Attack Spotlight

WASHINGTON?American pilots bombed targets in Afghanistan day and night Tuesday, taking fresh aim at military targets and Osama bin Laden’s training camps. President Bush said the administration was ?responding as forcefully and actively as humanly possible? to threats of future terrorist acts.

?With the success of previous raids, we believe we are now able to carry out strikes more or less around the clock as we wish,? Defense Secretary Donald Rumsfeld said at the Pentagon as the bombing runs continued through a third night. Anti aircraft fire could be heard in the Afghan capital, Kabul, and Taliban officials reported bombs falling around their headquarters in Kandahar and the northwestern city of Herat.

Even as the United States flew fresh air missions, a spokesman for the al Qaeda organization that is linked to bin Laden threatened future attacks on America.

?The jihad is today the duty of every Muslim,? said Sleiman Abou-Gheith, speaking on a videotape aired by Al-Jazeera, a satellite network in Qatar.

Referring to the suicide bombers who carried out the devastating attacks in New York and Washington on Sept. 11, he added, ?There are thousands of young people who look forward to death like the Americans look forward to living.?

Bush, asked about the progress of the military operation, declined when asked about the possible use of ground forces. ?I?m not going to tell you,? he said.

Other officials have said previously that U.S. special forces were in the region.

Bush coupled his statements with a stern lecture to members of Congress. He said he had recently restricted the flow of information to many lawmakers because at least one had failed to keep classified information confidential.

?I understand there may be some heartburn on Capitol Hill,? he said. ?But I suggest if they want to relieve that heartburn, they take their position very seriously.?

Bush spoke with German Chancellor Gerhard Schroeder at his side after talks in the White House. Germany is one of several nations that Bush has mentioned previously as willing to participate in military operations against terrorist targets in Afghanistan.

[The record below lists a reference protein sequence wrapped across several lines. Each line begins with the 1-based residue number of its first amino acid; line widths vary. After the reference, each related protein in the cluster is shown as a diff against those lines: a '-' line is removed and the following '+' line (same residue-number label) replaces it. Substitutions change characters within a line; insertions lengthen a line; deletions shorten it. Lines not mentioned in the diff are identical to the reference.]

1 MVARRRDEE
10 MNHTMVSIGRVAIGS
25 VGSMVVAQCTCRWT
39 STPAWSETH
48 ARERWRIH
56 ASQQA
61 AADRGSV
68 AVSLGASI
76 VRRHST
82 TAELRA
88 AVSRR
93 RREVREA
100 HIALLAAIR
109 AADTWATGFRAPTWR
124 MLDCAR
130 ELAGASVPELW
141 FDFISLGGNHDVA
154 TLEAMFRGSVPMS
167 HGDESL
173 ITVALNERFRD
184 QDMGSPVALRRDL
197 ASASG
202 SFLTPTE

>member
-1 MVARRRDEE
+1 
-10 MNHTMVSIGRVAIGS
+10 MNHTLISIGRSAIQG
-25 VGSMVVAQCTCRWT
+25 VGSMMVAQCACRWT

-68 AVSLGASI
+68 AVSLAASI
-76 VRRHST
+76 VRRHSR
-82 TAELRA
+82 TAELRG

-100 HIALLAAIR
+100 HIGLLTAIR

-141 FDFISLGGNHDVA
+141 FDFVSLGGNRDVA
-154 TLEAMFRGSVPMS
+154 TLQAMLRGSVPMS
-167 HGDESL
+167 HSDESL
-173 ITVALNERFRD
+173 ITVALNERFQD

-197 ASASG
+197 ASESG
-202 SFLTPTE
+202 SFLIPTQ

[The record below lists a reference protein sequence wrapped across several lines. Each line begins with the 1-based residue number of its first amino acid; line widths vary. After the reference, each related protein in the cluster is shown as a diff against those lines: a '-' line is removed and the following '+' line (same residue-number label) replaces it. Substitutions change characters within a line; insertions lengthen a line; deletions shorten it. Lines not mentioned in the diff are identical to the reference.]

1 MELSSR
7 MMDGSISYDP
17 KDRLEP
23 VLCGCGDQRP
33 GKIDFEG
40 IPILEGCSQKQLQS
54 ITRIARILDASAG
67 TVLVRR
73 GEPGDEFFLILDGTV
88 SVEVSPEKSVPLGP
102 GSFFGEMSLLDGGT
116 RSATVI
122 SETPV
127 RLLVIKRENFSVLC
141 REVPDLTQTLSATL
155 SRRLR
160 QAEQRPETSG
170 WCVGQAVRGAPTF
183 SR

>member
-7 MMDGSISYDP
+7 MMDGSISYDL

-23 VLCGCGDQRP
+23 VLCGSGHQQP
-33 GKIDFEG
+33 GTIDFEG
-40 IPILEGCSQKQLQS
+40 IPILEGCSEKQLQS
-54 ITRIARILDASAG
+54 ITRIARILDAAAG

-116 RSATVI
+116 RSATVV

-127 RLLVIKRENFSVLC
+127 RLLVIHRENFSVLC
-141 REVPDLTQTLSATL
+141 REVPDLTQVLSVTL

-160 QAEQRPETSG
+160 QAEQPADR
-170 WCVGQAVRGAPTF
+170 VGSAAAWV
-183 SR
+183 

With federal agencies warning of the possibility of further terrorist strikes, Bush said, ?We?re on high alert on the governmental level. But the American people should go about their business.?

In a light moment, he suggested that Americans ought to feel ?comfortable going to see the mighty Houston Astros play,? a reference to the opening of the major league baseball playoffs. The government, he said, ?is responding as forcefully and actively as humanly possible? to safeguard the country.

Asked whether he still wants Osama bin Laden dead or alive, as he once remarked of the suspected mastermind behind the Sept. 11 attacks, Bush smiled. ?I want there to be justice,? he replied.

The president said he considered the military operation thus far to be a success. ?The skies are now free? over Afghanistan, he said.

He spoke a few hours after Rumsfeld and Gen. Richard Myers, the chairman of the Joint Chiefs of Staff, offered an optimistic assessment of two nights of bombing.

?We feel like we have, essentially, air supremacy over Afghanistan now,? Myers said.

Rumsfeld, sharing the podium at the Pentagon, said the United States was also encouraging dissidents inside Afghanistan to ?heave the al Qaeda and the Taliban leadership?out of the country.?